There are several ways to determine a good fit for both owner and property manager. To do this well, we believe there at least 27 questions you should ask before hiring a property manager.

However, most homeowners only ask a handful of questions. The typical questions we hear are things like:

What are your owner fees?

How long will it take you to rent my house?

How do you handle maintenance?

We believe these are good and valid questions.

However, in this post, we want to give you a comprehensive look at property management services and the 27 questions you should ask to determine if they’re a good fit for you.

So here we go….ready?

27 Questions You Should Ask Before Hiring A Property Manager

When you set out to call/email and begin to ask questions to a property manager, it probably means that you’re well on your way and may have even decided to rent your house.

Most of the owners we speak with are ready for someone to come to their house, help them determine a rental rate, and sign paperwork. But for those of you who aren’t quite ready to pull the trigger, here are some things you should strongly consider before you decide which company you will use to manage your house.

Let’s look at the questions surrounding these different subjects – Strategies, Results, Systems for a Property Manager, and Experience and Maintenance Team Experience.

1. Strategy Questions You Should Ask Before Hiring A Property Manager

ResponsivenessWho typically responds to questions and how quickly do you answer? The speed the manager responds to your initial questions is a good indication of how responsive the manager will be once you are a client.

Another good indicator of their responsiveness is if you reached out for more information on their services and it took them a day or two to get back with you…that’s not the best sign!

ProfessionalismWhat do your managers typically wear on a normal day? Our industry is what we consider to be a ‘mom and pop’ industry. This means that most management companies are smaller (up to 300 houses under management) and continue to keep old practices even though their business continues to expand.

A manager may feel comfortable showing their own house in shorts and a t-shirt, but it’s not the best business practice. How the manager represents the management company is a good indication of how the manager will represent your home.

Take a look at the manager’s website, current marketing materials, and current listings. You may want to weed out several managers before you give them a call.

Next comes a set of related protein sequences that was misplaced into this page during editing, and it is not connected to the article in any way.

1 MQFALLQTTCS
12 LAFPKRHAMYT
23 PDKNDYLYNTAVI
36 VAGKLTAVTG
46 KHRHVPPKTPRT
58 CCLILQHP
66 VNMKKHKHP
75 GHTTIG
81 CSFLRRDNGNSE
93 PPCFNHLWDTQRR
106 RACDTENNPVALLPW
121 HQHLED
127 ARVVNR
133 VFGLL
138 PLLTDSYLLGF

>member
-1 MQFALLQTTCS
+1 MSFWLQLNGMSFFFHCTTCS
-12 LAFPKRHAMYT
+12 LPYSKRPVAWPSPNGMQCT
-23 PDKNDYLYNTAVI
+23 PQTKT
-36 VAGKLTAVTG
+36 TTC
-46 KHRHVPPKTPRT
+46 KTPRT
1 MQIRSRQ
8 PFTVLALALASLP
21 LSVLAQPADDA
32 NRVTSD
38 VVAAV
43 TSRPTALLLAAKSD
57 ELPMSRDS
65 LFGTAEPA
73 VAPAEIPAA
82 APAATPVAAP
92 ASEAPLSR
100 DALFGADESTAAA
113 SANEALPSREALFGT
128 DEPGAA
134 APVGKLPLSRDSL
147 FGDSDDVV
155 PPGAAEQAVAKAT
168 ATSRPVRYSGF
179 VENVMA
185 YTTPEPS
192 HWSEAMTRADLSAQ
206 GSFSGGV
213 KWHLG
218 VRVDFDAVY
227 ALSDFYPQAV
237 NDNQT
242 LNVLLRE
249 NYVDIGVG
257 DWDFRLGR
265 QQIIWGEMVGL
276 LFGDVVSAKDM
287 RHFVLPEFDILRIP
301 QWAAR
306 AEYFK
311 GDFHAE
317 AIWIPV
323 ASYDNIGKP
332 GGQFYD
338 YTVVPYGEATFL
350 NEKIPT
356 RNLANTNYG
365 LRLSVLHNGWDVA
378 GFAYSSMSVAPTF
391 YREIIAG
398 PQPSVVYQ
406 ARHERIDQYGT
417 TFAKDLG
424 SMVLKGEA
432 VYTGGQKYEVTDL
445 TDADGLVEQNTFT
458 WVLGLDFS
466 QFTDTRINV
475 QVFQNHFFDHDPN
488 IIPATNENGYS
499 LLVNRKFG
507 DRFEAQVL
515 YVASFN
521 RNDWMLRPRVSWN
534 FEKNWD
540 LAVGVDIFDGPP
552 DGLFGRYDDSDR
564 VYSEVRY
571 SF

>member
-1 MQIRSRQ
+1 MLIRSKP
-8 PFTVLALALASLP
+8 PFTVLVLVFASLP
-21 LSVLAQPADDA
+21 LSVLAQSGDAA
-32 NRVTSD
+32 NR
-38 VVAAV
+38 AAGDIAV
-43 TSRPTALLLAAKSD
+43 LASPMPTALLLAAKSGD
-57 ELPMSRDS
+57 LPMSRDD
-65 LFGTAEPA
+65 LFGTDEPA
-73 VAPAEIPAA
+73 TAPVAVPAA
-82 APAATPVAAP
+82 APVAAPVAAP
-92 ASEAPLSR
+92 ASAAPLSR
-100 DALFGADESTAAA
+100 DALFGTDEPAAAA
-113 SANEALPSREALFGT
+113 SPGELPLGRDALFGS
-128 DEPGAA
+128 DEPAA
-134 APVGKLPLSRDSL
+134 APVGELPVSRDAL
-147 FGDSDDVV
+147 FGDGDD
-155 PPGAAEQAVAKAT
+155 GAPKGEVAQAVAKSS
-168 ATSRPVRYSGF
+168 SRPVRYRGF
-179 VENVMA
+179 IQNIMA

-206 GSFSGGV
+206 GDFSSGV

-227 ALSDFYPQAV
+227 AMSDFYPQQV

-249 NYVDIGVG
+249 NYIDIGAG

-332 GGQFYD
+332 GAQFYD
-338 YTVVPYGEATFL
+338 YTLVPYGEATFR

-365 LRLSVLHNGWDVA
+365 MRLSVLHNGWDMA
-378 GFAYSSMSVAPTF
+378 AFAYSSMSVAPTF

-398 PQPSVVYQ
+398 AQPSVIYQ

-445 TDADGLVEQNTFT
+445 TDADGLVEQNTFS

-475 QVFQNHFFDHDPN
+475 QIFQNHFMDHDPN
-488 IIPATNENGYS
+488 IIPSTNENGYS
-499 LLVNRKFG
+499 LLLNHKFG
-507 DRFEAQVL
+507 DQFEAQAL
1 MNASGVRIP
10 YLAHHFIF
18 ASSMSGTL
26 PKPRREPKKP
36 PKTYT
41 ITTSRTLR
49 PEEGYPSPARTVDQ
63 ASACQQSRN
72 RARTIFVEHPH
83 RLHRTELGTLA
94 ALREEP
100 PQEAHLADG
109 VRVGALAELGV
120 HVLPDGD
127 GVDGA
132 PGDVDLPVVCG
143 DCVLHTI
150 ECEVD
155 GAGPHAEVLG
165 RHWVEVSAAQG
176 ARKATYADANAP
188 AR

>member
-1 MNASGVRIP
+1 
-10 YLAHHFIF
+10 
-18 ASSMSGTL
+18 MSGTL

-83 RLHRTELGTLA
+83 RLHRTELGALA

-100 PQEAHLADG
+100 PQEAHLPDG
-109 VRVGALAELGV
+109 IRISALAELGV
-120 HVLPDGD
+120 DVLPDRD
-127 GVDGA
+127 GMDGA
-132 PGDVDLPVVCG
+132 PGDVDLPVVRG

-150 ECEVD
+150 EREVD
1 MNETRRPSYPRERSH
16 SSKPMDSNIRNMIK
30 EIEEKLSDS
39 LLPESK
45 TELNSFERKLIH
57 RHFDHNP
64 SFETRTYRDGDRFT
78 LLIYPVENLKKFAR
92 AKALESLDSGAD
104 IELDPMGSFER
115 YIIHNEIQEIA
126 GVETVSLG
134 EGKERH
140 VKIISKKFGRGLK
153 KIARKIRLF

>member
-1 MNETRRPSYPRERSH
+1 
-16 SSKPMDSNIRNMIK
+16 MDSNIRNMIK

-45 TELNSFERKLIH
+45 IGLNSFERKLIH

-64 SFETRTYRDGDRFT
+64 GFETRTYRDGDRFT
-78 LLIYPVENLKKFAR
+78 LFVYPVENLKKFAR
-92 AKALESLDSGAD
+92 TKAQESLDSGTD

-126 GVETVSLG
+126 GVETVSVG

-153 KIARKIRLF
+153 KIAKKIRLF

ReputationWhere can read testimonials from your owners and tenants? There’s no need for you to work with a manager who has a bad reputation in the community. We have seen that end badly for owners for various reasons. You deserve to work with a reputable manager.

Here’s a recent survey we conducted with our owners where we share the good, the bad, and the ugly! No manager is perfect, but reputation is a big deal…especially when good tenants are looking to rent houses.

SatisfactionDo you offer any guarantees to owners? Sometimes things don’t work out the way we plan. You may decide to terminate management for whatever reason. It’s wise to discuss beforehand if the manager has any performance guarantees.

Those guarantees can be with management, tenant placement or maintenance.

The point is that managers with solid guarantees are putting their money where their mouth is and they believe in their ability to deliver an excellent service to owners.

Management Strategies – This is extremely important because it relates to the systems and processes that a manager has set up to run their business. When you speak to a manager ask these questions regarding their management strategies:

How do you come up with market rent for your house?

What are your collections procedures and process if a tenant is late?

How do you underwrite prospective tenant applications?

These three strategies will give you a sense of whether or not a manager is on top of their business.

2. Result Related Questions You Should Ask Before Hiring A Property Manager

Vacancy RateWhat’s your vacancy rate? You should be curious about the manager’s vacancy rate for their portfolio. These should include houses that are rent ready and those marketing.

Obviously, a manager cannot control if an owner is trying to sell a house or refuses to do the needed work to get a house ready for the rental market.

What you’re looking to do is gauge the manager’s ability to fill vacant houses. Also, understand that an owner’s ability to understand true ‘market rent’ is also important.